Video Game Addiction Questions

What are some of the negative affects of video game addiction in kids?

As the school nurse, disrupted sleep patterns are one of the first signs I see at school. When students are not getting enough sleep, they are not ready able to come to school ready to learn. Their grades begin to suffer. Often students will not complete homework assignments because they were too busy playing video games. Some students further turn to their video games to escape the reality of their suffering academics and this can spiral out of control quickly until the student feels that it is not even worth trying to recover their academics. Finally, students who are highly addicted to gaming often lack social skills to interact with human beings. They often are more comfortable with the security of the gaming world and the conversations held by virtual teams. Subsequently, in daily life it can become very challenging for them to be able to navigate simple conversations. Some students even begin to withdraw from interacting with humans as they prefer interacting with their games and technology instead. As a result, the future of the job market becomes daunting as the basic skill of effective communication between employees is becoming a lost art.

How prevalent is this problem? Can you speak to what you see in SJC schools?

It is definitely a problem across all grade levels. Sometimes what I see in school is a drop in grades, withdrawal from social situations, ineffective communication, and even a significant negative behavior change. All of these things impact not only the student’s ability to focus and learn in the class, but sometimes can also be a distractor for other students. Sometimes, as the school nurse, the teacher brings me into the conversation due to the affects it can have on the student’s sleep patterns or their grades. These students are sometimes sleeping through class and the teacher asks me to contact parent to see what is going on with their student. Frequently parents say that they are struggling to get their child to go to bed on time because the student just wants to stay up and play their video games. Parents often have tried setting boundaries and bedtime routines, but students wake up in the middle of the night and start playing when the parent is asleep. Often parents feel like it is a battle they just cannot win. We try to offer as much support and education as possible here at school. It is ultimately a marriage of teamwork at home and at school that is the most successful in getting a student back on track at school.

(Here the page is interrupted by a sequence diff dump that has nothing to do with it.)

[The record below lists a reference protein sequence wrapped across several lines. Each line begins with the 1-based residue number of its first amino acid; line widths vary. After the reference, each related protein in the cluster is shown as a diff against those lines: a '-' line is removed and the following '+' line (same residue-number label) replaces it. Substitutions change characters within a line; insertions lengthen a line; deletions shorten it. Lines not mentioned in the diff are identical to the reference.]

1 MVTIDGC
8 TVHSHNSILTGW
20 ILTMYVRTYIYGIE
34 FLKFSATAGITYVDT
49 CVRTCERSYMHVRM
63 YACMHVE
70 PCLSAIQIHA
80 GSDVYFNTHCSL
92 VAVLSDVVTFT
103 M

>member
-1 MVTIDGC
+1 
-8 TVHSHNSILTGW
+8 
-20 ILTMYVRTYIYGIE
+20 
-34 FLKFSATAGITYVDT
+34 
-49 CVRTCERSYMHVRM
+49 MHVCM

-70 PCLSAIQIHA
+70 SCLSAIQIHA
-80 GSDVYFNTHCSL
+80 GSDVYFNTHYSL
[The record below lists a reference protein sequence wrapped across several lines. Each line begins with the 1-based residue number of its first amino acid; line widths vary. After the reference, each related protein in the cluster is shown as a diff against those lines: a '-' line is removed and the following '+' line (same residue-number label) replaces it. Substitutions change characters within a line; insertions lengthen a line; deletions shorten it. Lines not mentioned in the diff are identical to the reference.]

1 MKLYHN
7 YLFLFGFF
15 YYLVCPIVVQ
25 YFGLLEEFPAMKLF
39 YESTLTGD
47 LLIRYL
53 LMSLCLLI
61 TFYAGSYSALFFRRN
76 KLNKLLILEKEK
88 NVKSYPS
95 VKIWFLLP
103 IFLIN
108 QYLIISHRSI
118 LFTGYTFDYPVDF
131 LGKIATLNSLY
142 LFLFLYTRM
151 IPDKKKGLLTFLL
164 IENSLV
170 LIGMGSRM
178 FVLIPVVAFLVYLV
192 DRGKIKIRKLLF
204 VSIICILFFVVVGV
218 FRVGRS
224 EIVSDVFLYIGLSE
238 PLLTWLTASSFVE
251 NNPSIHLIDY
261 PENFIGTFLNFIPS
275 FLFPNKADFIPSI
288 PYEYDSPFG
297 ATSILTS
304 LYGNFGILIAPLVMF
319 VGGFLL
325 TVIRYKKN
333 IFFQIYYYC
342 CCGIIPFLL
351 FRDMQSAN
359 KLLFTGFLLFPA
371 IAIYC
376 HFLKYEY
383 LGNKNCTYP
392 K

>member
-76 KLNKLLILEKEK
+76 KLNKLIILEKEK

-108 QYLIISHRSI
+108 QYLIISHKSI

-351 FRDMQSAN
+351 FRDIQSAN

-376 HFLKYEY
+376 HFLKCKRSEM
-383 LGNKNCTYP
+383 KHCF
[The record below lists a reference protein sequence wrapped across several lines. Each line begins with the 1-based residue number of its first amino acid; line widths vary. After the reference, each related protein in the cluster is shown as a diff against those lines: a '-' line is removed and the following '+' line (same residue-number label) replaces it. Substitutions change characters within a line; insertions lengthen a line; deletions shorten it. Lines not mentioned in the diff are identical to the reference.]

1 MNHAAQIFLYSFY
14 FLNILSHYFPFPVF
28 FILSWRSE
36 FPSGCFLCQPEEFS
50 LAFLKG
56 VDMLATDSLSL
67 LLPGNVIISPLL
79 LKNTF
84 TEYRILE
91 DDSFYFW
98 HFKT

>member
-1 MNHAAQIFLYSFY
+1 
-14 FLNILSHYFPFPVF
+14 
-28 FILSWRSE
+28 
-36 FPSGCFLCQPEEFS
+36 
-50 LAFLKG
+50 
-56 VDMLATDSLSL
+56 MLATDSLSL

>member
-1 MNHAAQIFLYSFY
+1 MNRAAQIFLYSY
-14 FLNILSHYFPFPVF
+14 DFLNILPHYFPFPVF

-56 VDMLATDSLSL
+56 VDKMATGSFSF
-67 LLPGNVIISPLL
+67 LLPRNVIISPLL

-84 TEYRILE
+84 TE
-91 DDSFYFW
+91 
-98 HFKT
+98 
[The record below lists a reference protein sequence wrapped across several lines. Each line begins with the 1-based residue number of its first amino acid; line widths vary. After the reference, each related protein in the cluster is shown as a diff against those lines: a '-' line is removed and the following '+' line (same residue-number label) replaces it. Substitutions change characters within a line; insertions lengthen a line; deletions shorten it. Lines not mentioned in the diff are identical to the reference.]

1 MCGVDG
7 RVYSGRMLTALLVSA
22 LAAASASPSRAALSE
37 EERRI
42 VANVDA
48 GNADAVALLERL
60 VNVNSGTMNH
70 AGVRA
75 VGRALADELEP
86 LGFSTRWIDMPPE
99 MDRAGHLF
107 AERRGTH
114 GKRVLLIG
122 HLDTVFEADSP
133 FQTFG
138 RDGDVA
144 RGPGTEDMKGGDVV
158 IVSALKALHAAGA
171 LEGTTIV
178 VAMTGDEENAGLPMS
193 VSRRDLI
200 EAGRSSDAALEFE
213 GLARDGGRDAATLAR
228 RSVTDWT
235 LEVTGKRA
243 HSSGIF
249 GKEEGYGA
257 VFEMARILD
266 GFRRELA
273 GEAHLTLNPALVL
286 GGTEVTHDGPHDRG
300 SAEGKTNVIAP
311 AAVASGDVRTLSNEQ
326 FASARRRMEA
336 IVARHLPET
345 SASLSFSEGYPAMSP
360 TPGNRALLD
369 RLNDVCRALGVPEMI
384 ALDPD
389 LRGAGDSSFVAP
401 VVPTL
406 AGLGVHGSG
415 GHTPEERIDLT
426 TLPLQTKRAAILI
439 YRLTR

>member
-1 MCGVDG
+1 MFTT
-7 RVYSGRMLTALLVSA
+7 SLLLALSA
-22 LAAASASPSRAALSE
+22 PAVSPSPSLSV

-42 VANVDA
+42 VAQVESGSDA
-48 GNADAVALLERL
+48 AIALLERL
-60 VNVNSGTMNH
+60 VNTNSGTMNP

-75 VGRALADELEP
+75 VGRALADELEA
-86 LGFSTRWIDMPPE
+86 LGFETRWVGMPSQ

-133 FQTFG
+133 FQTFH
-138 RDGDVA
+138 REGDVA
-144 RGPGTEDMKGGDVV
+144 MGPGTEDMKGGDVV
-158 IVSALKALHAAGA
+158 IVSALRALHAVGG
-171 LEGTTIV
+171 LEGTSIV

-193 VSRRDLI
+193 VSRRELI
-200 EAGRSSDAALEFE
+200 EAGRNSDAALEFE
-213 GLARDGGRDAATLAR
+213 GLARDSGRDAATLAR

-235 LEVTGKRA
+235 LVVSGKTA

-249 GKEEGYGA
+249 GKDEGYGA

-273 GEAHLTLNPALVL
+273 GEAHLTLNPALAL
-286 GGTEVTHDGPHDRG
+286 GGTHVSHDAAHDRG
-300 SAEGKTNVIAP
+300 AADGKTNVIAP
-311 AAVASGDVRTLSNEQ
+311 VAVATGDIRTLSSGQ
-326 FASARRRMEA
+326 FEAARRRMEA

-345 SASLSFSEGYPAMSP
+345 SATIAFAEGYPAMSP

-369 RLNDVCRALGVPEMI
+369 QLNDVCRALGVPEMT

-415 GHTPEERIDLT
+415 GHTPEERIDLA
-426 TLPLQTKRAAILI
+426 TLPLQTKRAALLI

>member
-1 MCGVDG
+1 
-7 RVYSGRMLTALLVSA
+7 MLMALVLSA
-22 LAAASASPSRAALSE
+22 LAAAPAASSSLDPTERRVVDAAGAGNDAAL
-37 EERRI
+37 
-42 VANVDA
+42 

What advice do you have for parents in raising a child obsessed or even just very into video games?

Set boundaries or a time limit. Monitor the type of games your child is playing and set security measures in place to prevent them from being exposed to games with graphic content that is meant for mature audiences only. Be very clear about when it is appropriate to play video games and when it is not. Such as, “Games are ok to play after homework is completed, but not after 9PM”. This may be very hard to do, but is a necessary step towards ensuring adequate sleep and a well-rested body that is ready to learn the next day. Students often do not like these types of boundaries and parents have expressed to me that they actually take away the game or console after the established time. This can be very hard to do though because, as a parent, you want to do everything possible to make your child happy. However, putting these boundaries in place will ultimately force them to focus more on their academics and developing better social-communication skills. Their grades will benefit from the attention that they are appropriately allocating to their studies and ultimately their self-esteem will soar.

The last piece of advice I have for parents is to encourage your child to go outside and play instead of sitting sedentary in front of a gaming console or their phone. Students who are sedentary tend to suffer more from obesity, arthritis and often experience more mental health concerns than their age-like peers who go out to play. Whereas if a student is physical active at least 30 minutes to an hour each day, they will have a spike in adrenaline and endorphins which contributes to an increase in overall happiness. Ultimately, by just encouraging them to go outside to play you will increase their happiness and also reduce their risk of long-term negative health outcomes.

What do you think is the difference between healthy video game use and unhealthy video game use?

For me, healthy video game use is when the content is age appropriate and it is not impacting activities of daily living. Activities of daily living include things like self-care, sleep, chores and responsibilities like homework for a student. If a student is able to balance all of these things and still find time to play video games without becoming dependent on them for their happiness, that is when I believe there is a healthy balance. Unhealthy video game use is when their activities of daily living start to suffer. We see that most represented at school when they are not able to focus because they are too tired from gaming the night before or because their academics begin to suffer.

Be the first to comment

Leave a Reply

Your email address will not be published.


*